SDVOSB Eligibility: Veteran “Controls” Company Despite Living 900 Miles From Headquarters

A service-disabled veteran “controlled” his company within the meaning of the SBA’s service-disabled veteran-owned small business regulations, despite living more than 900 miles from the company’s headquarters, according to a SDVOSB appeal decision of the SBA’s Office of Hearings and Appeals.

In SDVOSB Appeal of Command Languages, Inc., SBA No. VET-149 (2009), the SDVOSB performed contracts around the world, leading SBA OHA to conclude that the service-disabled veteran’s physical location was largely irrelevant to his ability to control his company.

The Command Languages SDVOSB appeal grew out of a U.S. Department of State solicitation for translation and other language services, to be performed in Iraq.  The solicitation was a total set- aside for SDVOSBs.  Three awards were made, one to FEDSYS, Inc.

Another offeror, Command Languages, Inc., protested FEDSYS’s eligibility.  Command argued, in part, that the individual service-disabled veteran could not possibly control FEDSYS’s day-to-day operations because he lived in Virginia Beach, Virginia, some 913 miles from the corporate headquarters in Florida.

SBA OHA held that the service-disabled veteran did, in fact, control FEDSYS’s day-to-day operations, albeit remotely.  SBA OHA focused on the nature of the contract work FEDSYS performs.  According to SBA OHA, “FEDSYS performs its contracts in geographically diverse locations thousands of miles from its headquarters” in places like Iraq.  Therefore, “the kind of work FEDSYS performs does not require close proximity to the headquarters or the home of the service-disabled veteran.”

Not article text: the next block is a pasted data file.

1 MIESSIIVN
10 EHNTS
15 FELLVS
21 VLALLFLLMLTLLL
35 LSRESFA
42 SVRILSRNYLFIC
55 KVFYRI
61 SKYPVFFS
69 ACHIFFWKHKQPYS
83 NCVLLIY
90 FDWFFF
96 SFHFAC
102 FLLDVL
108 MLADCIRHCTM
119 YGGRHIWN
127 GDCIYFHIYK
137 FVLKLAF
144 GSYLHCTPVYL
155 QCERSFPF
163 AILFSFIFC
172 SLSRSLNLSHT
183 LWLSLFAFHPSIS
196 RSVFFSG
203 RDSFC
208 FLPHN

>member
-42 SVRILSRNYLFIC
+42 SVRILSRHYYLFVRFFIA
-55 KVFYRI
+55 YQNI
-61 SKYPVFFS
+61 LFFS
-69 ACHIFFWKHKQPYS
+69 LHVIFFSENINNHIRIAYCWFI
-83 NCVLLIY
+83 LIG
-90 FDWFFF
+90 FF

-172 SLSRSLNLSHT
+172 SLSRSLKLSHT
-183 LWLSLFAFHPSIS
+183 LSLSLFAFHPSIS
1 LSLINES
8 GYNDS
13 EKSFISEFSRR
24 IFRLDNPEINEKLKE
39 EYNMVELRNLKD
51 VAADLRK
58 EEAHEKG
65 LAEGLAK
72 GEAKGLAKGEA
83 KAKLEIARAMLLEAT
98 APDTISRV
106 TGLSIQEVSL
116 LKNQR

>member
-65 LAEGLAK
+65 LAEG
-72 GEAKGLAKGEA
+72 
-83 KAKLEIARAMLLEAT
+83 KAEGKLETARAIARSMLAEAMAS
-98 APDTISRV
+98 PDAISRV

SBA OHA distinguished the case from prior decisions involving contracts for construction and janitorial services, which, according to SBA OHA “require personal attention for success to occur.”  SBA OHA affirmed an SBA Area Office ruling deeming FEDSYS eligible for the contract.

From a practical perspective, SBA OHA’s decision in Command Languages is a wise one.  In an age in which telecommuting is increasingly popular and all manner of electronic devices keep us in constant contact, it would make little sense to hold that a service-disabled veteran, per se, cannot control his company from far away, particularly when the company’s contracts are performed around the world.

However, SBA OHA’s focus on the type of work performed by FEDSYS is slightly troubling.  What if, for example, FEDSYS contracted to perform janitorial work around the globe, instead of translation services?  Would SBA OHA reach the same result, or would it be hemmed in by its own prior case law?

For service-disabled veterans, then, the Command Languages SDVOSB appeal decision is a step in the right direction, but should be approached cautiously.  Until future SBA OHA SDVOSB decisions further clarify this area of the law, the best policy for service-disabled veteran small business owners is to avoid arguments over day-to-day control by living near their company’s headquarters.

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